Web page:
The past few years have seen a huge increase in the number of people investing for later life in Occupational Pension Schemes (OPS). Much of this growth is driven by increases in the membership of master trust schemes which account for the majority of members who have been automatically enrolled since 2012.
So, what is a master trust?
Very briefly, it’s a defined contribution, occupational pension scheme which is set up under trust. Master Trusts are set up by a scheme funder, which is the company that provides financial support to the scheme.
The scheme’s aim is to provide a workplace pension that can be used by multiple unrelated employers. This contrasts with traditional OPS schemes that are set up to provide a workplace pension for a single employer, or a group of employers that are part of the same group of companies.
While some master trusts have been set up to serve the automatic enrolment market, and small employers in particular, this isn’t the case for all master trusts. There’s a wide range of master trusts in the market and it’s likely there’s one suitable for most employers.
Since 2019 all master trusts have had to be authorised by the Pensions Regulator. The process saw the Regulator assess all master trusts against five key criteria:
- People running the scheme are fit and proper
- The scheme is financially sustainable
- The scheme funder is able to support the scheme
- The master trust has adequate systems and processes in place
- There’s a continuity strategy in place to deal with a range of events
The authorisation process was necessarily rigorous and saw the number of master trusts reduce by more than 50%. All master trusts are subject to individual supervision from the Pensions Regulator and must submit an annual supervisory return. The Pensions Regulator has the power to close down any master trust that fails to maintain the authorisation standard.
All Occupational Pension Schemes are governed by a board of trustees and master trusts are no different. The trustees are jointly and individually liable for everything to do with the pension scheme. Their role is to make decisions about the pension scheme solely in the interests of the scheme members.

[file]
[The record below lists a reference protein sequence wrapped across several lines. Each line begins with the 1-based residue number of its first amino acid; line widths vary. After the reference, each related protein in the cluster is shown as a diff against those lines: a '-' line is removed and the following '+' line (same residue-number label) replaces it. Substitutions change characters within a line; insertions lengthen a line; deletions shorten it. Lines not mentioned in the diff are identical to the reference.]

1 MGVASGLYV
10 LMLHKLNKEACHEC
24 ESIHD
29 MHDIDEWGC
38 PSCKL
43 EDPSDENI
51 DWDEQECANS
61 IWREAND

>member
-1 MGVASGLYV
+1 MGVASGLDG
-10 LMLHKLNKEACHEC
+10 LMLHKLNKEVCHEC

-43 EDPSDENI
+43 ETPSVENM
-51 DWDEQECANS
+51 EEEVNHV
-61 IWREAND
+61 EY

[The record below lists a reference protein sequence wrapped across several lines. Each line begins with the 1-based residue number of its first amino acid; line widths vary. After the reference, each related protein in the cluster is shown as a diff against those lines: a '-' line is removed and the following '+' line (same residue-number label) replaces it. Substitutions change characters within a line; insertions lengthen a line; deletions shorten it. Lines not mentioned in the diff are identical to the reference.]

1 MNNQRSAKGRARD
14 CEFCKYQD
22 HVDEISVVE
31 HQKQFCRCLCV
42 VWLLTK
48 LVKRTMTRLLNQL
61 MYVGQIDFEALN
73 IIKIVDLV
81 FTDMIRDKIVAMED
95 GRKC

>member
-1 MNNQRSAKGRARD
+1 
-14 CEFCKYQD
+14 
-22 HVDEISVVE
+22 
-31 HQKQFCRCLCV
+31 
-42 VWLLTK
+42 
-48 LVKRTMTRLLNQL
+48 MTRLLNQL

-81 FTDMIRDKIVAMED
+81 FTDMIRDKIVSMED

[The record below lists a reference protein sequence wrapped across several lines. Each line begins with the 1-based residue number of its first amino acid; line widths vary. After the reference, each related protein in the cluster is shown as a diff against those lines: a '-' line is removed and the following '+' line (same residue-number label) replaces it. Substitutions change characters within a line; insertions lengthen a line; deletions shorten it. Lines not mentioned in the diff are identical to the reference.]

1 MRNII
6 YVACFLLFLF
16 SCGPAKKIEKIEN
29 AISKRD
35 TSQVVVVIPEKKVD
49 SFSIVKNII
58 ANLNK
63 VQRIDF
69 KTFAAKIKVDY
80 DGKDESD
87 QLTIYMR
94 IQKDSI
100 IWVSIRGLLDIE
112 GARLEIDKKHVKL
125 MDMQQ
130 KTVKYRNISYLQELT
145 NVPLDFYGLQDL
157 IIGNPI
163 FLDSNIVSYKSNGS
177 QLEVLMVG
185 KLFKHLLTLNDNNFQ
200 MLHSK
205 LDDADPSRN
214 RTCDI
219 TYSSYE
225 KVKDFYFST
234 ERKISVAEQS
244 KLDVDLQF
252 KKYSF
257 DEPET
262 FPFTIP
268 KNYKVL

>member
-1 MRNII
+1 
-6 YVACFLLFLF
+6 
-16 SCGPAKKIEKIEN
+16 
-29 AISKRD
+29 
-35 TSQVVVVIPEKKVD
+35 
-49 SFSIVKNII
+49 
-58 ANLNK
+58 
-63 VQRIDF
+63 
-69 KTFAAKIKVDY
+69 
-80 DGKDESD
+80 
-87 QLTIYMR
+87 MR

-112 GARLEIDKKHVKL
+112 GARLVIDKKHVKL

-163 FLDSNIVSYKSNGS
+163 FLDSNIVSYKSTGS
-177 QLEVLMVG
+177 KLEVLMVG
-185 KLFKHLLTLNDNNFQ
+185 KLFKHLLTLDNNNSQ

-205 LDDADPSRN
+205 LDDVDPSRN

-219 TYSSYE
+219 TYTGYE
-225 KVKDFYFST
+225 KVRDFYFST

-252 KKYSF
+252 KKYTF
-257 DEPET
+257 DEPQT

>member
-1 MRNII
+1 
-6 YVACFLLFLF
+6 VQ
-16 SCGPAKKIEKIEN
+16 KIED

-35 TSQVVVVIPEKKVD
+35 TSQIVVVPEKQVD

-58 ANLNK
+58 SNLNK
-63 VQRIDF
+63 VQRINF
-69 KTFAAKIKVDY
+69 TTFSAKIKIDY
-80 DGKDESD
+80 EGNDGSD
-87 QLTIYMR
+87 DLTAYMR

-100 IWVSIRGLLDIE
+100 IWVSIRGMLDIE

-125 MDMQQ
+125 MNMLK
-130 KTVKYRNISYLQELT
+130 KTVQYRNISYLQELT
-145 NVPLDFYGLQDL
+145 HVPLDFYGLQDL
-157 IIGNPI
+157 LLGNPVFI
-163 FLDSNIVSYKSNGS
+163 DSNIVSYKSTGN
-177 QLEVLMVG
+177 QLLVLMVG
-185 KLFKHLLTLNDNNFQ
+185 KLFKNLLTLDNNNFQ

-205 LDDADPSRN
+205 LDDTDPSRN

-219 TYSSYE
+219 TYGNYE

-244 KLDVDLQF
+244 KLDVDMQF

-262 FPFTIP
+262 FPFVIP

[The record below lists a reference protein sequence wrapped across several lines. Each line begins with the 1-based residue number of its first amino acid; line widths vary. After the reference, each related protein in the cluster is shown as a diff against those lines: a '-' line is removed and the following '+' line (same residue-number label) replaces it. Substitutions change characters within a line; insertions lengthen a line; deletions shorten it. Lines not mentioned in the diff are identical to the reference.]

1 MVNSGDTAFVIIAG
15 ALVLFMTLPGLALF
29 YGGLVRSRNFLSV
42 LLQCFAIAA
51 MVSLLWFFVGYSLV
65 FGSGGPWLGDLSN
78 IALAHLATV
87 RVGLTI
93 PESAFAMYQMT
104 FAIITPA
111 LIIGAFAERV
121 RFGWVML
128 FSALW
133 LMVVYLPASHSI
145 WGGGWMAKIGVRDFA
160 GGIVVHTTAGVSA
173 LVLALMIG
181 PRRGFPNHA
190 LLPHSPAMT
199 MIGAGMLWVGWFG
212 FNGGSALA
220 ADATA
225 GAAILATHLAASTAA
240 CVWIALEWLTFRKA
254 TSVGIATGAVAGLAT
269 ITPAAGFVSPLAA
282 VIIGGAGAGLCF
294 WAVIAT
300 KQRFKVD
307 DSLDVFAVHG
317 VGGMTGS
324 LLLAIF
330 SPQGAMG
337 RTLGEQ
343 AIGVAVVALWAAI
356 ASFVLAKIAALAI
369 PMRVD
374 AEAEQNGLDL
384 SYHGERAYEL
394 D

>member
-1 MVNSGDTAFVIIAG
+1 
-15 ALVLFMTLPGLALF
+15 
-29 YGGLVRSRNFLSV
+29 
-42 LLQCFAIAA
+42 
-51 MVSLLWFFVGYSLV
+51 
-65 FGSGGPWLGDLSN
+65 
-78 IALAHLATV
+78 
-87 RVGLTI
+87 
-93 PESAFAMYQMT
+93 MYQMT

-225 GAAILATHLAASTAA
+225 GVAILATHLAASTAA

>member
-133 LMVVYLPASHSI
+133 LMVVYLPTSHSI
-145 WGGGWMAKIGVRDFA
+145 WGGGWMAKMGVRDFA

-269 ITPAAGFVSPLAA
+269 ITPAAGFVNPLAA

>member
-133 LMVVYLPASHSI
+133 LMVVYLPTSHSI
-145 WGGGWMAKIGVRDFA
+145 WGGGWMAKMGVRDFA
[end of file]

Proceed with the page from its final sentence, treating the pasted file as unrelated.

A master trust must have a minimum of three trustees (most have more) and majority of board members must be completely independent of the scheme funder.
All OPS, including master trusts, are subject to the same legislation and need to comply with the Pensions Regulator’s Codes of Practice.
A master trust must carry out an annual value for money assessment, provide details of charges and the work they have done to address environmental, social and governance risks in the same way as any other OPS.
Master trusts have the additional requirement to comply with the Regulator’s Code 15 and the Regulator can ask to see any documentary evidence they require to satisfy themselves that their high standards are being maintained.
OPS are not subject to the same Solvency II requirements or Financial Services Compensation Scheme protection as workplace personal pensions, unless the trustees choose to invest member funds with an insurer.
To make sure that member benefits are protected in a master trust, regulations were introduced that:
- Require the scheme to produce a business plan detailing how it will become and remain financially stable
- Require the trustees have access to the funds required to run the scheme for up to two years (and in the worst-case wind it up) without recourse to any external source of income
- Protect the value of members’ pension pots if the scheme winds up
These requirements, along with the funders’ finances, were tested as part of the authorisation process. Any deviation from the agreed plans must be communicated to the Pensions Regulator so that sustainability can be re-assessed.
Which master trust?
Master trusts provide employers and their employees with reassurance that their workplace pension is subject to rigorous trustee oversight. This, along with the relative ease with which the trustees can arrange a bulk transfer of assets, makes master trust an attractive proposition for employers with existing trust-based pension schemes in particular.
Authorisation provides additional comfort to all stakeholders around master trust governance and finances but not all master trusts are the same.
Some master trusts offer a one-size-fits-all route to compliance, others can offer a level of capability you might expect in a traditional OPS (for example, a bespoke fund range or communication strategy), or anything in between. An experienced adviser should be able to help you assess your needs and advise which master trust is right for you and your employees.